BERLIN — Dmitry Shapoval is a 24-year-old gay man from Ukraine who lives with HIV. He was working at an IT company’s call center and studying web and UX design in Kyiv, the Ukrainian capital, in February when Russia launched its war against his country.
Shapoval swam across a river and entered Poland less than a month later. Shapoval now lives in Berlin with his cat Peach and has begun the process of resettling in Germany. “I feel very secure here,” Shapoval told the Washington Blade on July 22 during an interview at Berlin’s Palais Populaire on the city’s Unter den Linden boulevard.
Shapoval is one of the more than 900,000 Ukrainians who have arrived in Germany since the war began. Ukrainians are able to enter Germany without a visa, and the German government provides those who have registered for residency a “basic income” that helps them pay for housing and other basic needs that include food.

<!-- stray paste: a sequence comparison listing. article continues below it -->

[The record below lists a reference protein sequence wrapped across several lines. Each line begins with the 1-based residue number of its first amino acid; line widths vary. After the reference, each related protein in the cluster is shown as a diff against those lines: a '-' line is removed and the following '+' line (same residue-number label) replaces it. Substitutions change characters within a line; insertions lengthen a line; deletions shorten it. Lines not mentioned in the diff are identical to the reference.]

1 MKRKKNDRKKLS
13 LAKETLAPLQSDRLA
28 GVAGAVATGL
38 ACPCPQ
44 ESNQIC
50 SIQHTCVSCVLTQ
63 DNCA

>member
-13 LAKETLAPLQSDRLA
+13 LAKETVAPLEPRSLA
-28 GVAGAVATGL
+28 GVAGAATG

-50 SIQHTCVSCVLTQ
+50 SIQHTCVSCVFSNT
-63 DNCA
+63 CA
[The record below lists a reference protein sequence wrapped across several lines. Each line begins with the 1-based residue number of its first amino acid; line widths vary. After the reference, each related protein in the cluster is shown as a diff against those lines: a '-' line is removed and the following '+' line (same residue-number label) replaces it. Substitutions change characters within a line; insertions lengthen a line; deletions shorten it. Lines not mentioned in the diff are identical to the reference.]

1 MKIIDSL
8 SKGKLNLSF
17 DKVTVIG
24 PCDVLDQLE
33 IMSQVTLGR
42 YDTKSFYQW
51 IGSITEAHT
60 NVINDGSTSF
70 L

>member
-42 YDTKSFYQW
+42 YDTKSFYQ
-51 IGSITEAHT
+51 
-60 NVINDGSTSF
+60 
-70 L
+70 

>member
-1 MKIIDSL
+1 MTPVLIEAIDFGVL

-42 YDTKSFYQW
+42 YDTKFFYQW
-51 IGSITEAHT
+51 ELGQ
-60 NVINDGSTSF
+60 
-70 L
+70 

Ukrainian refugees can also receive access to German language classes, job training programs, and childcare. Anastasiia Baraniuk and her partner, Yulia Mulyukina, were living together in Dnipro, a city on the Dnieper River in central Ukraine, when the war began.